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Pyrophosphate

In chemistry, pyrophosphates are phosphorus oxyanions that contain two phosphorus atoms in a P-O-P linkage. A number of pyrophosphate salts exist, such as Na2H2P2O7. Pyrophosphates are called diphosphates; the parent pyrophosphates are derived from partial or complete neutralization of pyrophosphoric acid. Important salts include tetrasodium pyrophosphate; the pyrophosphate bond, as found in ATP, is important in biochemistry. Pyrophosphates are prepared by heating phosphates, hence the name pyro-phosphate. More they are generated by heating phosphoric acids to the extent that a condensation reaction occurs. Pyrophosphates are white or colorless; the alkali metal salts are water-soluble. They have many uses in industrial chemistry. Pyrophosphate is the first member of an entire series of polyphosphates; the term pyrophosphate is the name of esters formed by the condensation of a phosphorylated biological compound with inorganic phosphate, as for dimethylallyl pyrophosphate. This bond is referred to as a high-energy phosphate bond.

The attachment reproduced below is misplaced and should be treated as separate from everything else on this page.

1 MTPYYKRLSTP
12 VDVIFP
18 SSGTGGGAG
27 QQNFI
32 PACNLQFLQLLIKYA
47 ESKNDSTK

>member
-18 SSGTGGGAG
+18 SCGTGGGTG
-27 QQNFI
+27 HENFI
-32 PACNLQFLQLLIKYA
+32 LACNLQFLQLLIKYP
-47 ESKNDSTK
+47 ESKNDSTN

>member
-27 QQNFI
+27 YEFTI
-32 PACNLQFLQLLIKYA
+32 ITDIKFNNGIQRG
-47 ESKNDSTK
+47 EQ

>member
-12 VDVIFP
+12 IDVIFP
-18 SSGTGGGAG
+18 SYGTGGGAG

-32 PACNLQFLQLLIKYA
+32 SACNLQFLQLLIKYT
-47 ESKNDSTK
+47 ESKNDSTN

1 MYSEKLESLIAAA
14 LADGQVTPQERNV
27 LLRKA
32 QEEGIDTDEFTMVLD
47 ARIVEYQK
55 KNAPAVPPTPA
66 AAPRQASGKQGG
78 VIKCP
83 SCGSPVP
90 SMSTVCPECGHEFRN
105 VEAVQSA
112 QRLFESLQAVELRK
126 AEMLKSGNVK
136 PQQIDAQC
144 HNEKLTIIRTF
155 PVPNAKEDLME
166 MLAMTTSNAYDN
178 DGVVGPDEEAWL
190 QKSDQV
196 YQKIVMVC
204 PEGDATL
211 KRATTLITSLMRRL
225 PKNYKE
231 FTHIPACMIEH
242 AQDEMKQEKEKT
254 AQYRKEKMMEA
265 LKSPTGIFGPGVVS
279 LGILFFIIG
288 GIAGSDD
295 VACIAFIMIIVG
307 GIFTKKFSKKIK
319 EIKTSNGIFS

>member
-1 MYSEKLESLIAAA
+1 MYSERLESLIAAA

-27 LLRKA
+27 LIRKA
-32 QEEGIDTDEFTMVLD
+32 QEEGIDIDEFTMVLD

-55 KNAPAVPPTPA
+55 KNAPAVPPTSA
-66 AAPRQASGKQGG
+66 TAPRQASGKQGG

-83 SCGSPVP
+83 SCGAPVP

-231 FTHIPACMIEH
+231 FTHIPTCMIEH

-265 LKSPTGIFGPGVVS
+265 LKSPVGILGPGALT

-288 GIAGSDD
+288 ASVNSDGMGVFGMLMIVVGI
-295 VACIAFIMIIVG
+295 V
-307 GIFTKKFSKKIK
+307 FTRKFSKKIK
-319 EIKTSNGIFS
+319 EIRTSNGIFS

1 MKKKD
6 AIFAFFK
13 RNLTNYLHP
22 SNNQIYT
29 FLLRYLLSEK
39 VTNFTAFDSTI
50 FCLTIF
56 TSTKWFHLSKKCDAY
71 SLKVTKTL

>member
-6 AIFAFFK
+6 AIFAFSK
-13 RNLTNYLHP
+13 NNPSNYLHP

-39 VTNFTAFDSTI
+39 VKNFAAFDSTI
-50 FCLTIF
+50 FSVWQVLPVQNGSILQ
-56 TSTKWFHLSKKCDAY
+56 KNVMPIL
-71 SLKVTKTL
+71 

The anion P2O4 − 7 is abbreviated PPi. It is formed by the hydrolysis of ATP into AMP in cells. ATP → AMP + PPiFor example, when a nucleotide is incorporated into a growing DNA or RNA strand by a polymerase, pyrophosphate is released. Pyrophosphorolysis is the reverse of the polymerization reaction in which pyrophosphate reacts with the 3′-nucleosidemonophosphate, removed from the oligonucleotide to release the corresponding triphosphate; the pyrophosphate anion has the structure P2O4−7, is an acid anhydride of phosphate. It is unstable in aqueous solution and hydrolyzes into inorganic phosphate: P2O4−7 + H2O → 2 HPO2−4or in biologists' shorthand notation: PPi + H2O → 2 Pi + 2 H+In the absence of enzymic catalysis, hydrolysis reactions of simple polyphosphates such as pyrophosphate, linear triphosphate, ADP, ATP proceed slowly in all but acidic media; this hydrolysis to inorganic phosphate renders the cleavage of ATP to AMP and PPi irreversible, biochemical reactions coupled to this hydrolysis are irreversible as well.